1.) THE BASICS OF BODY LANGUAGE
These are necessities I believe every subject should know when taking pictures and just to reinforce them, I have them here:
Don't slouch; stand up straight. Relax your shoulders and your face. Tilt your chin up but not too much. These are key to evoking a confident posture and people will gravitate towards that. Try your best not to go into default poses such as 'the broken arm' pose (In which one arm is folded across your chest, holding onto the other's elbow), or the 'sorority pose (hand on hip + over-exaggerated head tilt), or the 'princess' pose (leg tucked behind the other in a curtsy-like manner).
These poses are the most common because they are comfortable but they also show that you are insecure or unconfident. Really think about how your body conveys messages to others in your pictures! Try opening your body up. By keeping your arms to yourself too much, it doesn't exude as much confidence.
I know this may sound narcissistic to the first and last 's' in that word, but you need to know how you look. We all have a general idea of what we look like from other's perspectives and reflections, but do we really understand it?
Take selfies. Take as many as you can, every day, even.
Memorize the contours of your face. What angle makes your face look round and what angle can we see your jawline at best? Develop muscle memory for this.
Practice makes perfect. I didn't get comfortable in front of a camera until I understood at what position I needed to tilt my chin and explored from there on.
3.) LEARN FROM YOUR MISTAKES
I personally hated watching myself dance growing up and even now, although I hate it a little less. You are your worst critic. That's only because you feel the most vulnerable when you look at yourself.
I've learned that you have to analyze what you're doing, learn from your errors and you have to understand what you could be doing differently that would be more effective and more powerful.
Look at your pictures. Look at your selfies. Then try looking at other muses. Look at how other bloggers pose. I usually study a lot of poses from Tumblr since I follow a bunch of high-end blogs. I love couture and I love abstract concepts. I encourage you to practice them too! Practice poses that are difficult and practice poses that you usually wouldn't be doing, even if it doesn't fit your aesthetic. Challenging yourself and pushing yourself out of your comfort zone will make posing so much easier. Not only that, but it will add to your repetoire.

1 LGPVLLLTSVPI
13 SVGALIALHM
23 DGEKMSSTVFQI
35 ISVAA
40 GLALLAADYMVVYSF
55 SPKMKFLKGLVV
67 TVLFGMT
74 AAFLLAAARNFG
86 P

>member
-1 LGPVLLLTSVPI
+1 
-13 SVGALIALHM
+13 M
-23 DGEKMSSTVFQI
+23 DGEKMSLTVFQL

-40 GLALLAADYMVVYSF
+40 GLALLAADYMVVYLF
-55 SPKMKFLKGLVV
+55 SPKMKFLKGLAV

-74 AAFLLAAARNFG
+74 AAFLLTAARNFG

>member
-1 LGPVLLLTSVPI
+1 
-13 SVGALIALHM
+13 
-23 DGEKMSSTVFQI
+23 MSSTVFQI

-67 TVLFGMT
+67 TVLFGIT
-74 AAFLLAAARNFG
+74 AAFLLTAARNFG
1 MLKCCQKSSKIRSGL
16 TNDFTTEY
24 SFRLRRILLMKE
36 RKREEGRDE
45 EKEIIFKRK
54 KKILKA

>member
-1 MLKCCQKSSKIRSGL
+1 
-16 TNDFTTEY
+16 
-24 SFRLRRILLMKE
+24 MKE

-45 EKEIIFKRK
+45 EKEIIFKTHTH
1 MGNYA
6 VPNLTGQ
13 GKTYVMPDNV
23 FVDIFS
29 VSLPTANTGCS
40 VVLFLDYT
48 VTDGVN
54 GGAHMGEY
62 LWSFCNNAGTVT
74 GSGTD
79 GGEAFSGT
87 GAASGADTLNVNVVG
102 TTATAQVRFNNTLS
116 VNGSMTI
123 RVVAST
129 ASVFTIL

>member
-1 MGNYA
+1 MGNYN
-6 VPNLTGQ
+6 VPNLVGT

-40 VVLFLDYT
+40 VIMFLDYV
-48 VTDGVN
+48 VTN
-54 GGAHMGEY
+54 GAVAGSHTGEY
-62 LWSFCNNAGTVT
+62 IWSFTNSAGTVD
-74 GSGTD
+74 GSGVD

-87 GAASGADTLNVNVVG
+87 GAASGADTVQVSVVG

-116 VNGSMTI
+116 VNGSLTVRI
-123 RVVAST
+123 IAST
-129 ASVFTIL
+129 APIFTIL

As a dancer, it's easier since that's all I do but I wasn't able to pick it up that quickly since dance consists of one movement to the next as opposed to isolating the moment from a period of time.
4.) DON'T THINK ABOUT IT
Don't put much thought into your poses. Move as freely as you want to. The more you think about how your photographer thinks you look, or the more you think about your face, or the more you force yourself to pose in an abstract way that is uncomfortable to you, you will get stiff.
There is no right or wrong way to posing.
Modeling is an outlet. You need to feel good to look good and that energy will convey a positive and strong message. This is where the muscle memory helps most. Ignore all other thoughts and the world around you (especially if you're shooting outside and people are looking at you) and focus on the intimacy of you and the camera.
That in itself is a sacred moment and therefore nothing else should get in the way of that.
5.) ADDITIONAL TOOLS
If it helps, try playing music of an artist you live through vicariously or music that makes you feel like you can conquer anything.
I personally play Beyonce when I can. She is fierce, fearless and plays as different characters so easily and so when I shoot, I pretend that I am her. When that happens, I am instantly washed over by this empowering feeling and my most abstract poses come from that.
I think that's one of the things that sets my style apart from other bloggers: it's that I'm conceptual in my pictures and deconstruct traditional blogging of standing in front of walls by turning it into something completely dimensional.
If it helps, use your clothing as tools to make your poses more intriguing. Hands in pockets, wearing jackets over shoulders, holding onto purses, placing a hand on your hat. Bring the viewer's attention to these objects.
Surroundings are great for this too. Whether it's a chair, the floor or simply putting a hand on a wall can be the best start to poses that are more striking.
When it comes down to it, you have yourself at the end of the day so learn not to depend on other objects as a crutch for your posing. Be aware of each body part. Fold your arms across your chest, run a hand through your hair, or put a finger under your chin.
The world is your oyster.